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Court tosses Interval lawsuit vs. Apple, Facebook, Google

updated 08:50 am EST, Mon December 13, 2010

Court says Interval patent lawsuit too broad

Judge Marsha Pechman on Friday dismissed Interval Licensing's patent lawsuit against major online providers. The official tossed the complaint for being too "spartan," as it didn't identify what devices or services actually infringed the patents with "any specificity." The case, filed in a Western District of Washington court, accused Apple, AOL, eBay, Facebook, Google's YouTube, Netflix, Office Depot, Staples and Yahoo of copying technology Interval owned patents for Internet commerce.

Interval has promised the Wall Street Journal that it would file an amended, more specific complaint before a December 28 deadline issued by Judge Pechman. It was a "procedural issue," a spokesman said.

The complaint has raised criticisms as it comes from a company backed by Microsoft co-founder Paul Allen that is notably exempting Bing and other Microsoft properties. In its original form, Interval Research had been started in 1992 to pioneer web technology, but it had trouble producing shipping products and closed in 2000, spinning off the licensing group in the process and now threatening the web with lawsuits.

Apple and Google may have been primarily responsible for the dismissal as both had motioned for its end shortly after the case was submitted. Neither these nor eBay or other firms have commented on the dismissal.



By Electronista Staff
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Comments

  1. Geoduck

    Junior Member

    Joined: Jan 2010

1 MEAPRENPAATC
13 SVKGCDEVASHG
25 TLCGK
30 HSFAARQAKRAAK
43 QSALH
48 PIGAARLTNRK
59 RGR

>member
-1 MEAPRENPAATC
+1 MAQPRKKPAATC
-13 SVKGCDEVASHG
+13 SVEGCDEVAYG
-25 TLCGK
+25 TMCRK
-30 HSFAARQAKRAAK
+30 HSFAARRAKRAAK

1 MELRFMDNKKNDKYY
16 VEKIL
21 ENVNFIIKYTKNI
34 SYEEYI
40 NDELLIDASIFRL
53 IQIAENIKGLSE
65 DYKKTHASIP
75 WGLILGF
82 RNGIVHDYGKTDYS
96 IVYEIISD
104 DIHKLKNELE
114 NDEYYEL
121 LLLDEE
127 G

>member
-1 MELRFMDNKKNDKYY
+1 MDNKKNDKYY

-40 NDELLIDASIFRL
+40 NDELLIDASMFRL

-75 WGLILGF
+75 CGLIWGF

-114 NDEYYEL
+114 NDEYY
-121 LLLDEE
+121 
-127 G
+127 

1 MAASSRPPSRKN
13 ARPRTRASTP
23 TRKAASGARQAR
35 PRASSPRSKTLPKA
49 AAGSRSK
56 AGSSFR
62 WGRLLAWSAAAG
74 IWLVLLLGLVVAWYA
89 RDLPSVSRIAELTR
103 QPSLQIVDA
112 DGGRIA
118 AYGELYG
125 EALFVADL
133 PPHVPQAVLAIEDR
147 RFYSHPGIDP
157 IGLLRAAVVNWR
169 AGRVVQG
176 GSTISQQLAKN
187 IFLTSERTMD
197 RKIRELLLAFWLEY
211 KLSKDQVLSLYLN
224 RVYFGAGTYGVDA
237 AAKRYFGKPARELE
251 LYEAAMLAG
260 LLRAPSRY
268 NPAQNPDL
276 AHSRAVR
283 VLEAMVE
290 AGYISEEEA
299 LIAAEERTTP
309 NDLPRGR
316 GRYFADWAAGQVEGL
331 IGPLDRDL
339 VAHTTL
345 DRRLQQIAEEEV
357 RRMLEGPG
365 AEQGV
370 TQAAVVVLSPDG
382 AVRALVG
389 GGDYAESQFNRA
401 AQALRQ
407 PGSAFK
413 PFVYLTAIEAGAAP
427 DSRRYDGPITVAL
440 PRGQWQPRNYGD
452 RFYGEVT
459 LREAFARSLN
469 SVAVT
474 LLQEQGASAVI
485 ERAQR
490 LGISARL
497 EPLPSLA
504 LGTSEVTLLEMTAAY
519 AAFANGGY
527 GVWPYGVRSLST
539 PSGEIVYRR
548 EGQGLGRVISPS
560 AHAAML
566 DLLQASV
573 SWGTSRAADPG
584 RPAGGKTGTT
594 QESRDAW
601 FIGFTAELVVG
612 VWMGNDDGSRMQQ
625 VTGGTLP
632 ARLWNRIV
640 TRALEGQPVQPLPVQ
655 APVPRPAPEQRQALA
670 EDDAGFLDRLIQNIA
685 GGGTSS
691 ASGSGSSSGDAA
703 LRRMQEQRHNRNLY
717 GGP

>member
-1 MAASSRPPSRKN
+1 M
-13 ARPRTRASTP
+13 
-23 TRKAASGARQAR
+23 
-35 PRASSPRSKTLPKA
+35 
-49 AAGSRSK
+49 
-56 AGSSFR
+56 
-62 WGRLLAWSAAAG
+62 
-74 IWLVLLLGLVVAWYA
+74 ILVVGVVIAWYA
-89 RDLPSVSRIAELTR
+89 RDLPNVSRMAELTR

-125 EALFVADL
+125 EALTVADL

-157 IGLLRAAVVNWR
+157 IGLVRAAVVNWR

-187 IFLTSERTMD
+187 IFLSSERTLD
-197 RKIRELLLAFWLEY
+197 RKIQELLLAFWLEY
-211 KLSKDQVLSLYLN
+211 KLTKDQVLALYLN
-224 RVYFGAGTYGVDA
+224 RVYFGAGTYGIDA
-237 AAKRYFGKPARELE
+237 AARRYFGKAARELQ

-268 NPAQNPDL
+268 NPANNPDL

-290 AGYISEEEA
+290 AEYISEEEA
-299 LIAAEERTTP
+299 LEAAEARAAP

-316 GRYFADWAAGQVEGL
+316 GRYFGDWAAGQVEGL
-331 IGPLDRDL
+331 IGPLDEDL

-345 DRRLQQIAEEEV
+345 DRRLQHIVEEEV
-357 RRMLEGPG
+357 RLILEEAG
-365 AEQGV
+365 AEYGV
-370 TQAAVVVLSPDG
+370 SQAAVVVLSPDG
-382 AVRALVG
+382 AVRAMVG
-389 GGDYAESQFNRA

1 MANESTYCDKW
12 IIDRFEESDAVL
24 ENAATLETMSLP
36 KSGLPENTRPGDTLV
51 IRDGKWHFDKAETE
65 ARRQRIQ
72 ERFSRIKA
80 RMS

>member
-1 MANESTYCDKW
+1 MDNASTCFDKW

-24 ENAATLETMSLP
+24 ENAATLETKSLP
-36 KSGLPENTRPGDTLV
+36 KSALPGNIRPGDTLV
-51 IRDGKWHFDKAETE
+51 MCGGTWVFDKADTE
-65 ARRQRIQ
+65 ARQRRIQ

+2

    A question to any lawyers out there...

    "as it comes from a company backed by Microsoft co-founder Paul Allen that is notably exempting Bing and other Microsoft properties."

    Would this history and who they are exempting weaken their case?

  1. Foe Hammer

    Fresh-Faced Recruit

    Joined: Feb 2005

    +1

    We'll See If Any MS Products Or Services ...

    ... are specified in the refiling. Not naming MS and any MS stuff again that would clearly be in violation won't help Paulieboy. OTOH, I can vividly imagine MS paying him to sue them too, just so MS could pour a little sand in the gears of the Apple and Google juggernauts.

  1. testudo

    Forum Regular

    Joined: Aug 2001

    -1

    lawsuit

    Would this history and who they are exempting weaken their case?

    Not naming MS and any MS stuff again that would clearly be in violation won't help Paulieboy.

    Nope. First off, you don't know whether they are in violation. Second, they may have an agreement to use it already (i.e. no violation either). Third, there's nothing that says you have to sue EVERYONE. You can select who to sue, under the assumption that once you win, you can then wave that club at everyone else.

    OTOH, I can vividly imagine MS paying him to sue them too, just so MS could pour a little sand in the gears of the Apple and Google juggernauts.

    No, they would just license it from them, just so they can sue the others. No sense going through legal proceedings.

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